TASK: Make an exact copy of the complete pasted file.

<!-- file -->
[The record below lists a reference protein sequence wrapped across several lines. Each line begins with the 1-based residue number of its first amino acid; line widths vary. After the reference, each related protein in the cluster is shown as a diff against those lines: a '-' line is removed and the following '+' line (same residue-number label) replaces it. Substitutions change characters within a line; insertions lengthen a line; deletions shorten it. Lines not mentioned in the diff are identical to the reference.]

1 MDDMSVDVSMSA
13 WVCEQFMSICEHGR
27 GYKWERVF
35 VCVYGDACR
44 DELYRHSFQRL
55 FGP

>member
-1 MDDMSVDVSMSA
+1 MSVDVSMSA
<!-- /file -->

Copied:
[The record below lists a reference protein sequence wrapped across several lines. Each line begins with the 1-based residue number of its first amino acid; line widths vary. After the reference, each related protein in the cluster is shown as a diff against those lines: a '-' line is removed and the following '+' line (same residue-number label) replaces it. Substitutions change characters within a line; insertions lengthen a line; deletions shorten it. Lines not mentioned in the diff are identical to the reference.]

1 MDDMSVDVSMSA
13 WVCEQFMSICEHGR
27 GYKWERVF
35 VCVYGDACR
44 DELYRHSFQRL
55 FGP

>member
-1 MDDMSVDVSMSA
+1 MSVDVSMSA